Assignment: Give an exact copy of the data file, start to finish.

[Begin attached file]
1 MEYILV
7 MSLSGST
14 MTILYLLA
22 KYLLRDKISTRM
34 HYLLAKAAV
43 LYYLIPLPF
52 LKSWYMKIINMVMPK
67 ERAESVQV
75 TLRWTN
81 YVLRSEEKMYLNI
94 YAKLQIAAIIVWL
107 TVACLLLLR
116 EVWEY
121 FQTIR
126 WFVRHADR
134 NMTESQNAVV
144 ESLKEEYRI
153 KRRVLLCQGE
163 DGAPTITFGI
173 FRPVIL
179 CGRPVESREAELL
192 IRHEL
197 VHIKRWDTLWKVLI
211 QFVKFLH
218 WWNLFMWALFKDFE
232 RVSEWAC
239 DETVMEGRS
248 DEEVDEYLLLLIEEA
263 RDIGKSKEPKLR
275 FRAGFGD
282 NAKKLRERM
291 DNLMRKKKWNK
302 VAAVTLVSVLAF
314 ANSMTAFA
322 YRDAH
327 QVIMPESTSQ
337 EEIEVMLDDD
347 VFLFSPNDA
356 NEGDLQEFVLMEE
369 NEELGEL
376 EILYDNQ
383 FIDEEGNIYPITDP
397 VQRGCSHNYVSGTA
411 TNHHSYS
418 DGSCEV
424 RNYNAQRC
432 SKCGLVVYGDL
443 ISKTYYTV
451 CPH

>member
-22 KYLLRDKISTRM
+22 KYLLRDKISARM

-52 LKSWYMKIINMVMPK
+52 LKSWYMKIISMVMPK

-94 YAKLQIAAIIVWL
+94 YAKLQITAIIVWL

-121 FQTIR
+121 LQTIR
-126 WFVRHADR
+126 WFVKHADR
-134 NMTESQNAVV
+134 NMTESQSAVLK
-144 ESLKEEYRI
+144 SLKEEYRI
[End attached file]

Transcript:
1 MEYILV
7 MSLSGST
14 MTILYLLA
22 KYLLRDKISTRM
34 HYLLAKAAV
43 LYYLIPLPF
52 LKSWYMKIINMVMPK
67 ERAESVQV
75 TLRWTN
81 YVLRSEEKMYLNI
94 YAKLQIAAIIVWL
107 TVACLLLLR
116 EVWEY
121 FQTIR
126 WFVRHADR
134 NMTESQNAVV
144 ESLKEEYRI
153 KRRVLLCQGE
163 DGAPTITFGI
173 FRPVIL
179 CGRPVESREAELL
192 IRHEL
197 VHIKRWDTLWKVLI
211 QFVKFLH
218 WWNLFMWALFKDFE
232 RVSEWAC
239 DETVMEGRS
248 DEEVDEYLLLLIEEA
263 RDIGKSKEPKLR
275 FRAGFGD
282 NAKKLRERM
291 DNLMRKKKWNK
302 VAAVTLVSVLAF
314 ANSMTAFA
322 YRDAH
327 QVIMPESTSQ
337 EEIEVMLDDD
347 VFLFSPNDA
356 NEGDLQEFVLMEE
369 NEELGEL
376 EILYDNQ
383 FIDEEGNIYPITDP
397 VQRGCSHNYVSGTA
411 TNHHSYS
418 DGSCEV
424 RNYNAQRC
432 SKCGLVVYGDL
443 ISKTYYTV
451 CPH

>member
-22 KYLLRDKISTRM
+22 KYLLRDKISARM

-52 LKSWYMKIINMVMPK
+52 LKSWYMKIISMVMPK

-94 YAKLQIAAIIVWL
+94 YAKLQITAIIVWL

-121 FQTIR
+121 LQTIR
-126 WFVRHADR
+126 WFVKHADR
-134 NMTESQNAVV
+134 NMTESQSAVLK
-144 ESLKEEYRI
+144 SLKEEYRI